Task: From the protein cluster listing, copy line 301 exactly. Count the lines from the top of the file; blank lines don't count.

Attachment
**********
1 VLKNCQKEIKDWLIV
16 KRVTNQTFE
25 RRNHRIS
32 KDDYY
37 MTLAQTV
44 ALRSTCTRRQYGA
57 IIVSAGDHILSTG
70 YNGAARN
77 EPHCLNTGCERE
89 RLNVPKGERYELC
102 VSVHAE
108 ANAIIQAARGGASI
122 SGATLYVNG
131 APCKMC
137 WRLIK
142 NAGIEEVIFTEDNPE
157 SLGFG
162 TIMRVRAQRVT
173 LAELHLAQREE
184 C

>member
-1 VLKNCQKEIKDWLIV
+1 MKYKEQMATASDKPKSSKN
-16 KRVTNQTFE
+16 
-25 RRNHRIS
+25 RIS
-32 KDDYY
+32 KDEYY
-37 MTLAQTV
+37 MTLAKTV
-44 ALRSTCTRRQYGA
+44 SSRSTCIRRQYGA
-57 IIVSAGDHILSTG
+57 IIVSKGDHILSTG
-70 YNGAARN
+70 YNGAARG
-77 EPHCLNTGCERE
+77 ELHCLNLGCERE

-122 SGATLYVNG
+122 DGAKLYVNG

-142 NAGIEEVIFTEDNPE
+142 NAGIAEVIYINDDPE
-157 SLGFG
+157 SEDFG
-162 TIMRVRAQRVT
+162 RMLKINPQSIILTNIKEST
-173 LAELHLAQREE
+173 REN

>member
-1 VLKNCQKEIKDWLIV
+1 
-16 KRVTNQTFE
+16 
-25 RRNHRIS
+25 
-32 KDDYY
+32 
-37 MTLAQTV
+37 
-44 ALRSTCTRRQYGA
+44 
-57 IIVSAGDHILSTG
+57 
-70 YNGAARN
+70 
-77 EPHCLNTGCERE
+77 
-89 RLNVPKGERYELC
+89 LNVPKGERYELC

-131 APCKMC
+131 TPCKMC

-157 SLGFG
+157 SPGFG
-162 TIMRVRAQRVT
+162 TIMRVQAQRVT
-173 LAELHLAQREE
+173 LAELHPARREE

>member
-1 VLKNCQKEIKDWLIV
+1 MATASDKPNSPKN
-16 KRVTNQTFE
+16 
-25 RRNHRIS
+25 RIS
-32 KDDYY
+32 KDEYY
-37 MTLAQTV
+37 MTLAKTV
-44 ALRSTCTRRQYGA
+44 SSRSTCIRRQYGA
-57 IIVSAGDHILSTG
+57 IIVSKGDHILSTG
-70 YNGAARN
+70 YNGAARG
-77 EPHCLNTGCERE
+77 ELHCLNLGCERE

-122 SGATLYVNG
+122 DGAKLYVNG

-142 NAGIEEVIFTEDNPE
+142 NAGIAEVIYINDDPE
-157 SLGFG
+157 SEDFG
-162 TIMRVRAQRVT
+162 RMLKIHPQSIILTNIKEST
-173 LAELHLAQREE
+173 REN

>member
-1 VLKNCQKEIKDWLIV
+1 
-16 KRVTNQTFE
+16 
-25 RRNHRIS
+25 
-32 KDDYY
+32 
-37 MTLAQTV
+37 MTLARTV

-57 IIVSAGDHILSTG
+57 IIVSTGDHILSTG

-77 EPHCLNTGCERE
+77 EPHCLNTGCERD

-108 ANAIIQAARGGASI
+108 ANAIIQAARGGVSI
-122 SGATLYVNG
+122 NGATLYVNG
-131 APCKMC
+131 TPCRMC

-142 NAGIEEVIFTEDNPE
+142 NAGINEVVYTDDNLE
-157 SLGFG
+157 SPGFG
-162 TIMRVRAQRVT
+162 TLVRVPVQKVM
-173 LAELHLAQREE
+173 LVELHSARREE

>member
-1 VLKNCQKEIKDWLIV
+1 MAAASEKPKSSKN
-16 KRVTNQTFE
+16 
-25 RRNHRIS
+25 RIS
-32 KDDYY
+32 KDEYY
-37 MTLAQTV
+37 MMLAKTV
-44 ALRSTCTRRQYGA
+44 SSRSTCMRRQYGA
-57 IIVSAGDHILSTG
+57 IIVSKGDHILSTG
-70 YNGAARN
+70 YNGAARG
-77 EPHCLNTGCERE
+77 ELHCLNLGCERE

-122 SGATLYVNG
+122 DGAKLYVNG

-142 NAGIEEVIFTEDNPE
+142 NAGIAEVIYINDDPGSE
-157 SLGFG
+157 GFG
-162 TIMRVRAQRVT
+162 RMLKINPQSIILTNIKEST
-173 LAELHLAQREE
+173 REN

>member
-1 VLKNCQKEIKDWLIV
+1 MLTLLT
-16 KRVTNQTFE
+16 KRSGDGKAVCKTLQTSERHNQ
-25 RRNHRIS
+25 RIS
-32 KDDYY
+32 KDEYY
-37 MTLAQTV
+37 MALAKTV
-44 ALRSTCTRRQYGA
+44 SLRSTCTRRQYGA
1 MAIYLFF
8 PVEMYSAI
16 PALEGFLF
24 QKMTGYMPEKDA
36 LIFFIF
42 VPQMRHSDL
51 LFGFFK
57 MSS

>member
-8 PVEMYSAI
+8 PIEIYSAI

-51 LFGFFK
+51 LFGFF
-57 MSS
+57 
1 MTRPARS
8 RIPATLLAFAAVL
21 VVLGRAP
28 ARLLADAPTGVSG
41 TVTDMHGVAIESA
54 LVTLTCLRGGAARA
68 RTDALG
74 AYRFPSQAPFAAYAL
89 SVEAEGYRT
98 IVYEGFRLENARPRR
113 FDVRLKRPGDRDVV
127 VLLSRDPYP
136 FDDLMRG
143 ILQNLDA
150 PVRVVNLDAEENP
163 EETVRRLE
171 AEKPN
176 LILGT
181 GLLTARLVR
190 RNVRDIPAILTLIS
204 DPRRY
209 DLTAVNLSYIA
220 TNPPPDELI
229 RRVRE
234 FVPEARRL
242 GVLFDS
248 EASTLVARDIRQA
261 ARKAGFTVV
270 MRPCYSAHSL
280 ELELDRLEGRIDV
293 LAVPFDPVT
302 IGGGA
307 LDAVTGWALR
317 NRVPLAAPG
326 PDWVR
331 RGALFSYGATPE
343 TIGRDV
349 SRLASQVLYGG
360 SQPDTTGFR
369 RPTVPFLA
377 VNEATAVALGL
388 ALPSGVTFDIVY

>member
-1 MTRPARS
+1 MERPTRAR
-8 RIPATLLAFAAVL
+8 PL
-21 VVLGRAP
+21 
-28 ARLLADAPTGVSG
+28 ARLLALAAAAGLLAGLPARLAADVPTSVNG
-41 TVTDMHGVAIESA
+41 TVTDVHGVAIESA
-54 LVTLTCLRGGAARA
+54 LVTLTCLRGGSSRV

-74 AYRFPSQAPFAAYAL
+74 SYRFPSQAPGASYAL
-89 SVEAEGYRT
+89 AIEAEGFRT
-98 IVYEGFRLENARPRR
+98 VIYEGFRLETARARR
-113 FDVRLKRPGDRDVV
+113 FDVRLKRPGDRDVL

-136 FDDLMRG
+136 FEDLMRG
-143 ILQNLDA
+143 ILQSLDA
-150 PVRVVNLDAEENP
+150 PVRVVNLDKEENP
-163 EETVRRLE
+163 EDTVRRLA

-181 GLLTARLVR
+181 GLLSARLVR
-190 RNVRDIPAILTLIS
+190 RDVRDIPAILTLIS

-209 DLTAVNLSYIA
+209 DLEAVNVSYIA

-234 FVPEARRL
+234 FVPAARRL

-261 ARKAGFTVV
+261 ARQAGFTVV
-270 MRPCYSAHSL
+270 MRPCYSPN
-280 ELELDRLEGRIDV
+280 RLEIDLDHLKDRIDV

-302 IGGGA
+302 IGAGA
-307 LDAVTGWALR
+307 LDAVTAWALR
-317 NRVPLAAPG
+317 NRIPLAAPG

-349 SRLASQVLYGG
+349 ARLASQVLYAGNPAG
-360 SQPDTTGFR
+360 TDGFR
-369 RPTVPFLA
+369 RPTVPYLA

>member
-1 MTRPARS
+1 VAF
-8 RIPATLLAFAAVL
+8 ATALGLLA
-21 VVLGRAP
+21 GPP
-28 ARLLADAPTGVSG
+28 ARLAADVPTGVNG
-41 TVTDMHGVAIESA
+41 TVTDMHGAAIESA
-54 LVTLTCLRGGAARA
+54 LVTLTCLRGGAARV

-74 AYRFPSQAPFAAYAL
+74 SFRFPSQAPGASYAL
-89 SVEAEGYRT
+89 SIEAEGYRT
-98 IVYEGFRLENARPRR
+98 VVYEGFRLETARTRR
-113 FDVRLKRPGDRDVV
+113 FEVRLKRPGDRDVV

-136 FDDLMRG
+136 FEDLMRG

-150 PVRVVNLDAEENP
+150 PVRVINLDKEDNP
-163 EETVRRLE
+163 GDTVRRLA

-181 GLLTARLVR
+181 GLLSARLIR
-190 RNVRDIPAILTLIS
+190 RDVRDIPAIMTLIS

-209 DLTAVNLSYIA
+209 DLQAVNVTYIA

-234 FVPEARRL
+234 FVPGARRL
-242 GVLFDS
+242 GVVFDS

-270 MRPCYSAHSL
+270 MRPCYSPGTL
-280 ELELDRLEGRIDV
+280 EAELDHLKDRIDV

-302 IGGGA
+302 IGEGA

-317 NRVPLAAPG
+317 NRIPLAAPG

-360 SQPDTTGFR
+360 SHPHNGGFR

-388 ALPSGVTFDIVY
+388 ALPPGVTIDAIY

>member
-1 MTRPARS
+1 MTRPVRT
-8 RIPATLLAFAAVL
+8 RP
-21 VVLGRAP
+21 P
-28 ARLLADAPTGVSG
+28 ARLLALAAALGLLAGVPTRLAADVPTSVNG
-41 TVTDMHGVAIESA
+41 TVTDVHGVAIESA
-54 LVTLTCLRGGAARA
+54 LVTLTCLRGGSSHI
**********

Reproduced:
+41 TVTDMHGAAIESA